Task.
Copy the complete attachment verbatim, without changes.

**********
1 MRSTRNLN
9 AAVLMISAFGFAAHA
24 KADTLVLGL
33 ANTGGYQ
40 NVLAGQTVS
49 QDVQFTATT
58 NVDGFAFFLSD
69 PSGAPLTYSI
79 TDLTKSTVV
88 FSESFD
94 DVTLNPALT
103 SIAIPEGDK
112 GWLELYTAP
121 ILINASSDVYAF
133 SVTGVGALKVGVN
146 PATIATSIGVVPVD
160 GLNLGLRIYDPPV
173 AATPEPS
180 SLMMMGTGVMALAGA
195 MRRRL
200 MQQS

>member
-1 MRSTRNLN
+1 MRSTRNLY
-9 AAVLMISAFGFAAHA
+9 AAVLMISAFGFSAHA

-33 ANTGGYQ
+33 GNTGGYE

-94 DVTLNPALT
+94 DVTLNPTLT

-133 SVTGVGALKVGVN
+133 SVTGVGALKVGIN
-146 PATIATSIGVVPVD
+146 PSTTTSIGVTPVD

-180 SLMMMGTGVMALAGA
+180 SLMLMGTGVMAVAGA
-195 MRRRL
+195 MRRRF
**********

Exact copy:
1 MRSTRNLN
9 AAVLMISAFGFAAHA
24 KADTLVLGL
33 ANTGGYQ
40 NVLAGQTVS
49 QDVQFTATT
58 NVDGFAFFLSD
69 PSGAPLTYSI
79 TDLTKSTVV
88 FSESFD
94 DVTLNPALT
103 SIAIPEGDK
112 GWLELYTAP
121 ILINASSDVYAF
133 SVTGVGALKVGVN
146 PATIATSIGVVPVD
160 GLNLGLRIYDPPV
173 AATPEPS
180 SLMMMGTGVMALAGA
195 MRRRL
200 MQQS

>member
-1 MRSTRNLN
+1 MRSTRNLY
-9 AAVLMISAFGFAAHA
+9 AAVLMISAFGFSAHA

-33 ANTGGYQ
+33 GNTGGYE

-94 DVTLNPALT
+94 DVTLNPTLT

-133 SVTGVGALKVGVN
+133 SVTGVGALKVGIN
-146 PATIATSIGVVPVD
+146 PSTTTSIGVTPVD

-180 SLMMMGTGVMALAGA
+180 SLMLMGTGVMAVAGA
-195 MRRRL
+195 MRRRF